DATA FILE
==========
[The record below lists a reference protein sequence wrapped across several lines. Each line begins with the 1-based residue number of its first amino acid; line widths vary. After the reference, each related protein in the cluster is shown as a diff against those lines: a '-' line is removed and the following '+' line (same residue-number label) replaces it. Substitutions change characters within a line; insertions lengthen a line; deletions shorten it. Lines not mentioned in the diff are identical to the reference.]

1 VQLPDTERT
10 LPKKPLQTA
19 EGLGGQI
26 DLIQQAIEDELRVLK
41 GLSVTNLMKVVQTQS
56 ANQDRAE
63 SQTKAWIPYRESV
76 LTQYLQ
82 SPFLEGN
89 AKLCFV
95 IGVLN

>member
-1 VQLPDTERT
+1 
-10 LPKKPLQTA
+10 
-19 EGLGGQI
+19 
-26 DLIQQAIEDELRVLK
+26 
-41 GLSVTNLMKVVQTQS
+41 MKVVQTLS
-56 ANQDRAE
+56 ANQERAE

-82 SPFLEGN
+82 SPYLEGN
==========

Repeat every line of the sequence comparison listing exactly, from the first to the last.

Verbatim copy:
[The record below lists a reference protein sequence wrapped across several lines. Each line begins with the 1-based residue number of its first amino acid; line widths vary. After the reference, each related protein in the cluster is shown as a diff against those lines: a '-' line is removed and the following '+' line (same residue-number label) replaces it. Substitutions change characters within a line; insertions lengthen a line; deletions shorten it. Lines not mentioned in the diff are identical to the reference.]

1 VQLPDTERT
10 LPKKPLQTA
19 EGLGGQI
26 DLIQQAIEDELRVLK
41 GLSVTNLMKVVQTQS
56 ANQDRAE
63 SQTKAWIPYRESV
76 LTQYLQ
82 SPFLEGN
89 AKLCFV
95 IGVLN

>member
-1 VQLPDTERT
+1 
-10 LPKKPLQTA
+10 
-19 EGLGGQI
+19 
-26 DLIQQAIEDELRVLK
+26 
-41 GLSVTNLMKVVQTQS
+41 MKVVQTLS
-56 ANQDRAE
+56 ANQERAE

-82 SPFLEGN
+82 SPYLEGN